§ 52.30  INTRODUCTION AND PURPOSE.
   (A)   During the construction process, soil is highly vulnerable to erosion by wind and water. Eroded soil endangers water resources by reducing water quality and causing the siltation of aquatic habitat for fish and other species. Eroded soil also necessitates repair of sewers and ditches and the dredging of lakes. In addition, clearing and grading during construction cause the loss of native vegetation necessary for terrestrial and aquatic habitat. Following the completion of construction activities, dust, dirt, and erosion will continue to affect the stormwater facilities and receiving streams unless post-construction practices are put in place during the construction and maintained in perpetuity.
   (B)   As a result, the purpose of this subchapter is to safeguard persons, protect property, and prevent damage to the environment in the town. This subchapter will also promote the public welfare by guiding, regulating, and controlling the design, construction, use, and maintenance of any development or other activity that disturbs or breaks the topsoil or results in the movement of earth in the town.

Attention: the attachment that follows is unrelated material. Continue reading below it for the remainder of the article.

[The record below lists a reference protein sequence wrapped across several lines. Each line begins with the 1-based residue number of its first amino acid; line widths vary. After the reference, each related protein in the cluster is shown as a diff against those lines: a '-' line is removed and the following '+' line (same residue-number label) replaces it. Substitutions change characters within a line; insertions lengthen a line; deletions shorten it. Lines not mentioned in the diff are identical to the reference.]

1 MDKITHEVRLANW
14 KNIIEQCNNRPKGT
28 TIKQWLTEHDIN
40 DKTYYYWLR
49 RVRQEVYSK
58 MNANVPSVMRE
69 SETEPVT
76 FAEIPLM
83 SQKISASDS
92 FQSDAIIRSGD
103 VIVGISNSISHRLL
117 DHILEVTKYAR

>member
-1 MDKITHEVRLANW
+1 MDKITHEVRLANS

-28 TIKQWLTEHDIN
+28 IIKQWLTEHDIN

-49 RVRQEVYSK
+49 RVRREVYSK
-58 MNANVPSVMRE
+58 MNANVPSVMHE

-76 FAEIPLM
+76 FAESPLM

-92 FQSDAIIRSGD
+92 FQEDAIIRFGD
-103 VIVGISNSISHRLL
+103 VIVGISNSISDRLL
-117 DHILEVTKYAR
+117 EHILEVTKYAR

(C)   The purpose of this subchapter is to establish minimum stormwater management requirements and controls to protect and safeguard the general health, safety, and welfare of the public residing in watersheds within this jurisdiction. This subchapter seeks to meet that purpose through the following objectives:
      (1)   Minimize increases in stormwater runoff from any development in order to reduce flooding, siltation, and streambank erosion and maintain the integrity of stream channels;
      (2)   Minimize increases in nonpoint source pollution caused by stormwater runoff from development which would otherwise degrade local water quality;
      (3)   Minimize the total annual volume of surface water runoff which flows from any specific site during and following development to not exceed the pre-development hydrologic regime to the maximum extent practicable; and
      (4)   Reduce stormwater runoff rates and volumes, soil erosion, and nonpoint source pollution, wherever possible, through stormwater management controls and to ensure that these management controls are properly maintained and pose no threat to public safety.